Michael Manning Is an Archeologist of Endangered Internet Icons
In his new show at Last Resort in Copenhagen, Manning has installed abstract compositions alongside a multimedia study of a lettuce—an everyday form that Manning uses to explore the state of solid objects in a world being overtaken by internet culture. “All my work covers these ideas about the internet, and technology, and the necessity of the object in a time when photography and the distribution of JPEG images and all sorts of documentation are prevailing,” says Manning. “But this show has a lot more to do with one idea I wanted to focus on, which as you probably can tell,” he adds, laughing, “revolves around food and lettuce.”
Lettuce is arguably the most organic member of a host of symbols that Manning has obsessively examined over the past 10 years. Icons related to internet-based communication (AOL’s little yellow man) and cheesy clip art (unicorns, waterfalls), as well as images of amoebas and constellations repeat in the L.A.-based artist’s work. Manning seems to have fun with these often outmoded motifs—animating them, for instance, in interactive websites like his clickhole mirrrroring.net—but he also takes them seriously. Like an archeologist, he tracks and preserves icons that can be easily forgotten in the never-ending whirl of updates to operating systems and electronics.
For Manning, lettuce—featured at Last Resort in 3D paintings, videos, and epoxy sculptures—is a rich metaphor from which many connotations can unfold. “I love how lettuce is this thing that everyone recognizes,” says Manning. “It’s so basic—in flavor, aesthetically—it’s a very easy object to deal with in.” As he pulls images of greens from the internet, manipulates them with paint, and animates them, they become stand-ins for the malleability of the internet and the many ways we interact with it.
Last year, Manning became interested in food culture and specifically the role of seed savers, chefs who mine seeds from forgotten heirloom plants and reintroduce them to the ecosystem. A statement by one chef struck him. “He talked about how food culture has to be very actively kept alive; how the history of it has to be continually participated in otherwise you lose it,” Manning says. “He mentioned how we can study a statue from Ancient Rome and understand the process and techniques which allowed it to exist—but you can’t take an Ancient Roman-cured ham and eat it and understand the way they added flavors to it,” he continues.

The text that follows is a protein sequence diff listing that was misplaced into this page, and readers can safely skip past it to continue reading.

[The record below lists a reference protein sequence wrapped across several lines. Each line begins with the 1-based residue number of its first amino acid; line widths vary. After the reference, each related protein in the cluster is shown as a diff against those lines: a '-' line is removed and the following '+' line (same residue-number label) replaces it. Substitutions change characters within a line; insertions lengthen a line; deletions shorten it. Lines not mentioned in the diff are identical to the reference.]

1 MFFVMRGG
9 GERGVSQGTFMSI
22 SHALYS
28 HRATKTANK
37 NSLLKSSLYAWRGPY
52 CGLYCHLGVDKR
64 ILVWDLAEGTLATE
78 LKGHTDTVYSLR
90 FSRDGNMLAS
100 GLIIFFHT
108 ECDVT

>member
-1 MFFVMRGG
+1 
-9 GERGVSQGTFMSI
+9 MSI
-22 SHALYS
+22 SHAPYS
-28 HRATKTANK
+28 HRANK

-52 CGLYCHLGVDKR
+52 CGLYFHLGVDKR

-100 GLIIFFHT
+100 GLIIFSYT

Manning connects this idea to the culture of online participation in various forms, including internet activism. “It has to do with this idea that a lot of people are actively participating and creating the history that they want to be accountable for. Over the course of the last two years, people have really figured out how to use the internet as a tool for radical social and political organization.”
While the through-lines between politically driven movements and visual iterations of lettuce might feel somewhat tenuous, Manning’s process—with every phase rooted in the digital realm—allows the artist a broad range of sources. He appropriates images found online, embellishes them with digital tools, and sometimes gives them form with 3D technologies. In one video, displayed on an Ipad in the center of the show, he crops and animates a stock photograph of a head of Boston lettuce so that it becomes an abstract, undulating form that takes on new life—lettuce preserved and elevated as a proxy for the living, breathing, layered digital world.
“And Alterations- Michael Manning” is on view at Last Resort Aug. 29—Oct. 3, 2015.